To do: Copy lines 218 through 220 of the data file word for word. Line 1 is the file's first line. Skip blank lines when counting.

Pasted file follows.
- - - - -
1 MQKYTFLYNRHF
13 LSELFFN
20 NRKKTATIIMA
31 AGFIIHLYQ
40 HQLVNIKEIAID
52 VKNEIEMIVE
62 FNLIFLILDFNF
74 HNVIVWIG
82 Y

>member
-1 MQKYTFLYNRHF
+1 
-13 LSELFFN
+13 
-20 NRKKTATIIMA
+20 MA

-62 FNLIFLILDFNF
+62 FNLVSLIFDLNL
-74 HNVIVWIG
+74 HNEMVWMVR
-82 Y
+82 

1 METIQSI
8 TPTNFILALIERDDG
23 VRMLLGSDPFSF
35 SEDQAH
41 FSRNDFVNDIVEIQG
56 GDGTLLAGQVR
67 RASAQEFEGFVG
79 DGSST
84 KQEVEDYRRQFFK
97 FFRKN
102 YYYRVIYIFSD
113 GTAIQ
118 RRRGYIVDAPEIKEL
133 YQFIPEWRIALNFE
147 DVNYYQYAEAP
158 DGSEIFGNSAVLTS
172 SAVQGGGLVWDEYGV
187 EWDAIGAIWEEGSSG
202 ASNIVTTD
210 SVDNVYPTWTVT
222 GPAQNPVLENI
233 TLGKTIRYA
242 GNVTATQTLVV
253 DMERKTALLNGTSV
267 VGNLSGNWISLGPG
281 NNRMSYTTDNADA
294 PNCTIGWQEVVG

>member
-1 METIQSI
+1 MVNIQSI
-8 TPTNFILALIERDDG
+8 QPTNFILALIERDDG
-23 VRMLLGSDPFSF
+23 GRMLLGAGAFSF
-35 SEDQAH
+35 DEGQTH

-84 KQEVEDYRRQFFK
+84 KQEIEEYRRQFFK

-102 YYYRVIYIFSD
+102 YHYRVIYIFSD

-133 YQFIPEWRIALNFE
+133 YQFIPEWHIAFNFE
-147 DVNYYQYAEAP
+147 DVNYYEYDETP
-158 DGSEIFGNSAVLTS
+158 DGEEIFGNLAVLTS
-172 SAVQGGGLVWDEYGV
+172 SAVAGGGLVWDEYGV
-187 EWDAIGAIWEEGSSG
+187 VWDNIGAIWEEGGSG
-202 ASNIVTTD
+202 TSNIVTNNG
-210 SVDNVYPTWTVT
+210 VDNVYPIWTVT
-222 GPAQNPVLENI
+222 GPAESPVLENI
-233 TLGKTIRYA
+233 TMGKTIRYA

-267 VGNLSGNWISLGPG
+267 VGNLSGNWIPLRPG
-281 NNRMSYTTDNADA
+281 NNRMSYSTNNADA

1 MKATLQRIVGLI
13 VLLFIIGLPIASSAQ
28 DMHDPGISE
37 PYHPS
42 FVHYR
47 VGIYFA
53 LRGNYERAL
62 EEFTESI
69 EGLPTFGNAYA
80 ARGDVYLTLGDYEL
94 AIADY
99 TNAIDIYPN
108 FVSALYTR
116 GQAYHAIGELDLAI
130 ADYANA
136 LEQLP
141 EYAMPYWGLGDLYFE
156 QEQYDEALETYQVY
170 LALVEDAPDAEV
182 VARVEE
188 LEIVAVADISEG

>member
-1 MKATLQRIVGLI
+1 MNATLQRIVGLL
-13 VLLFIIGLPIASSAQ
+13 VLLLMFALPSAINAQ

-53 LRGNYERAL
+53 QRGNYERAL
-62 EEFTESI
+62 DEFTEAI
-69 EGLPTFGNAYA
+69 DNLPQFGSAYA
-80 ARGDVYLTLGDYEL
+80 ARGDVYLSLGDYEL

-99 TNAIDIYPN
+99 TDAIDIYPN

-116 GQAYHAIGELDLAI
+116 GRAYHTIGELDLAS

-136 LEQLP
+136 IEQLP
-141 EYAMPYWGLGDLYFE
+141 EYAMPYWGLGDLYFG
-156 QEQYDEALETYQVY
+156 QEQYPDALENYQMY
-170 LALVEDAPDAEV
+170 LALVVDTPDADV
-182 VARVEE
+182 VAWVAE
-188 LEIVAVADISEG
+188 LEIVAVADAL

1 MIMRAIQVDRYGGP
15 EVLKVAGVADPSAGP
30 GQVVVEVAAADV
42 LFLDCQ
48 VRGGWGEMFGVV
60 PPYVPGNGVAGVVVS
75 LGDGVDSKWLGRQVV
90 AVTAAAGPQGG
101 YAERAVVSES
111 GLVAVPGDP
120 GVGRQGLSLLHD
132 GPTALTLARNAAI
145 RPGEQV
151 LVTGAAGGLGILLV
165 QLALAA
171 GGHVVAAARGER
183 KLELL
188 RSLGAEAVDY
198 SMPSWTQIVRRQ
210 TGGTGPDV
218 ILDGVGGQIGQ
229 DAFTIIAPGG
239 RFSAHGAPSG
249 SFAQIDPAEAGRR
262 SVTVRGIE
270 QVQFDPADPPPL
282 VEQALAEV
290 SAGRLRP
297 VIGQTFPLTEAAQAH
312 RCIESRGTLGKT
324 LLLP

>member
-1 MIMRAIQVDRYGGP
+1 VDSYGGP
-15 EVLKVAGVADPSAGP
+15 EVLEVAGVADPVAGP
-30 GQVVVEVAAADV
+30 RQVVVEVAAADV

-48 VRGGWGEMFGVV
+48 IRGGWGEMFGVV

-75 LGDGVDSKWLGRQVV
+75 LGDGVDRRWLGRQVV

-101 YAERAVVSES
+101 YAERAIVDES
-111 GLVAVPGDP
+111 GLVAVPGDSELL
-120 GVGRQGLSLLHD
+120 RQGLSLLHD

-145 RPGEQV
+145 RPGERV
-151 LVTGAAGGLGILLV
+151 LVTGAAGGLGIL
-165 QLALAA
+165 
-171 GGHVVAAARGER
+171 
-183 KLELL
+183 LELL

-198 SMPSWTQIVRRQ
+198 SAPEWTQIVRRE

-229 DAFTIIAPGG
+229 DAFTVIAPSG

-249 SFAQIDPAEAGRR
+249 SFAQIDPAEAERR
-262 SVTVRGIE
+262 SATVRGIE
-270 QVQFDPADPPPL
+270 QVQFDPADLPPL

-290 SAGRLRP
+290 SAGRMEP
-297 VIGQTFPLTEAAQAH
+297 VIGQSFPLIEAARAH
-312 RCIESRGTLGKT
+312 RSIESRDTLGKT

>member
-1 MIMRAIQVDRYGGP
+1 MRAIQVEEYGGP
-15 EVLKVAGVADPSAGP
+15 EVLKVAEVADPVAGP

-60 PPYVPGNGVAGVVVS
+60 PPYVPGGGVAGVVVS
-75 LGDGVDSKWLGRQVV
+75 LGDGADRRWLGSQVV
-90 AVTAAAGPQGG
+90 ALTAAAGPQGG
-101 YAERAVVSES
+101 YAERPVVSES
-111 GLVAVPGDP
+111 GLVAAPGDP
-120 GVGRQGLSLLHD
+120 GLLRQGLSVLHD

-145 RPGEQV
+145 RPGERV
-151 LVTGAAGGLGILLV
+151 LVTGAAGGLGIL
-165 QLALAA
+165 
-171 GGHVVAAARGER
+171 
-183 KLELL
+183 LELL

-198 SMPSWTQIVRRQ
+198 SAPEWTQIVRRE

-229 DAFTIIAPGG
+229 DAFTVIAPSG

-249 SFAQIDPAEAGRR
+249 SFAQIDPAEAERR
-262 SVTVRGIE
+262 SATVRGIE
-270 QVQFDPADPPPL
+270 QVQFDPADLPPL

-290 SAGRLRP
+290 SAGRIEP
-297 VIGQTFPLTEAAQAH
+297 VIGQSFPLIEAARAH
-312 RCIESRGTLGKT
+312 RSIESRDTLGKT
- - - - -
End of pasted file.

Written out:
-90 AVTAAAGPQGG
+90 ALTAAAGPQGG
-101 YAERAVVSES